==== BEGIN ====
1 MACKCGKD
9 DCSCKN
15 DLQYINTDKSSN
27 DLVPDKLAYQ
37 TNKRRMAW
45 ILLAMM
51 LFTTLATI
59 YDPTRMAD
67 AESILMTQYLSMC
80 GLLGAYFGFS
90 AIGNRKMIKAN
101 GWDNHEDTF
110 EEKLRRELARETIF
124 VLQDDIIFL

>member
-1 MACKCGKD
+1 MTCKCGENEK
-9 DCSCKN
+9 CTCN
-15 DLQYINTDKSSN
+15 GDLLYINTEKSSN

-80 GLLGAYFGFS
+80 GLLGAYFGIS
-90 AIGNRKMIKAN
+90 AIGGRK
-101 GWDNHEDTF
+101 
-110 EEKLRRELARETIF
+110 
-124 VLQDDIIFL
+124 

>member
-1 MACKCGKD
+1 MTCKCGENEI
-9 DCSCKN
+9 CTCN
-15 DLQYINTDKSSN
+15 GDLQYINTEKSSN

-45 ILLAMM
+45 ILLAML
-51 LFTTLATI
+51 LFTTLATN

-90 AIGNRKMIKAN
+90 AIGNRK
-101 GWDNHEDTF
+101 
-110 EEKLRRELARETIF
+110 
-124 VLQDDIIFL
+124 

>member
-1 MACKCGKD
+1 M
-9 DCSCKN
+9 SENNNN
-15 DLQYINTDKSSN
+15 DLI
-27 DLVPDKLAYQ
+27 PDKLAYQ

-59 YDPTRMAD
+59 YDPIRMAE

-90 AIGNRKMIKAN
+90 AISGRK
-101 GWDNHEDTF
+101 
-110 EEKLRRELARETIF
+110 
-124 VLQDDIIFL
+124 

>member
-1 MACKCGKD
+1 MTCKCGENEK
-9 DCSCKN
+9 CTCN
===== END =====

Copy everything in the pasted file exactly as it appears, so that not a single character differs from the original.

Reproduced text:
1 MACKCGKD
9 DCSCKN
15 DLQYINTDKSSN
27 DLVPDKLAYQ
37 TNKRRMAW
45 ILLAMM
51 LFTTLATI
59 YDPTRMAD
67 AESILMTQYLSMC
80 GLLGAYFGFS
90 AIGNRKMIKAN
101 GWDNHEDTF
110 EEKLRRELARETIF
124 VLQDDIIFL

>member
-1 MACKCGKD
+1 MTCKCGENEK
-9 DCSCKN
+9 CTCN
-15 DLQYINTDKSSN
+15 GDLLYINTEKSSN

-80 GLLGAYFGFS
+80 GLLGAYFGIS
-90 AIGNRKMIKAN
+90 AIGGRK
-101 GWDNHEDTF
+101 
-110 EEKLRRELARETIF
+110 
-124 VLQDDIIFL
+124 

>member
-1 MACKCGKD
+1 MTCKCGENEI
-9 DCSCKN
+9 CTCN
-15 DLQYINTDKSSN
+15 GDLQYINTEKSSN

-45 ILLAMM
+45 ILLAML
-51 LFTTLATI
+51 LFTTLATN

-90 AIGNRKMIKAN
+90 AIGNRK
-101 GWDNHEDTF
+101 
-110 EEKLRRELARETIF
+110 
-124 VLQDDIIFL
+124 

>member
-1 MACKCGKD
+1 M
-9 DCSCKN
+9 SENNNN
-15 DLQYINTDKSSN
+15 DLI
-27 DLVPDKLAYQ
+27 PDKLAYQ

-59 YDPTRMAD
+59 YDPIRMAE

-90 AIGNRKMIKAN
+90 AISGRK
-101 GWDNHEDTF
+101 
-110 EEKLRRELARETIF
+110 
-124 VLQDDIIFL
+124 

>member
-1 MACKCGKD
+1 MTCKCGENEK
-9 DCSCKN
+9 CTCN